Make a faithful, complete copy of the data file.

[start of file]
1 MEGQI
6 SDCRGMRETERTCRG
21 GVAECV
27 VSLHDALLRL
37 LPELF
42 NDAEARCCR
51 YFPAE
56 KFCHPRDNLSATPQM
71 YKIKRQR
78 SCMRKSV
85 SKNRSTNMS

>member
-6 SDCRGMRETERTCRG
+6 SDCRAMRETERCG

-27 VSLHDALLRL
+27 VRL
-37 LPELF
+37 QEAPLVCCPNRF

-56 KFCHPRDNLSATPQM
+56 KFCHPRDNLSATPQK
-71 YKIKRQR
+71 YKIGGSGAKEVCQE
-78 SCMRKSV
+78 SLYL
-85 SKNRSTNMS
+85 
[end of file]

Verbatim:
1 MEGQI
6 SDCRGMRETERTCRG
21 GVAECV
27 VSLHDALLRL
37 LPELF
42 NDAEARCCR
51 YFPAE
56 KFCHPRDNLSATPQM
71 YKIKRQR
78 SCMRKSV
85 SKNRSTNMS

>member
-6 SDCRGMRETERTCRG
+6 SDCRAMRETERCG

-27 VSLHDALLRL
+27 VRL
-37 LPELF
+37 QEAPLVCCPNRF

-56 KFCHPRDNLSATPQM
+56 KFCHPRDNLSATPQK
-71 YKIKRQR
+71 YKIGGSGAKEVCQE
-78 SCMRKSV
+78 SLYL
-85 SKNRSTNMS
+85 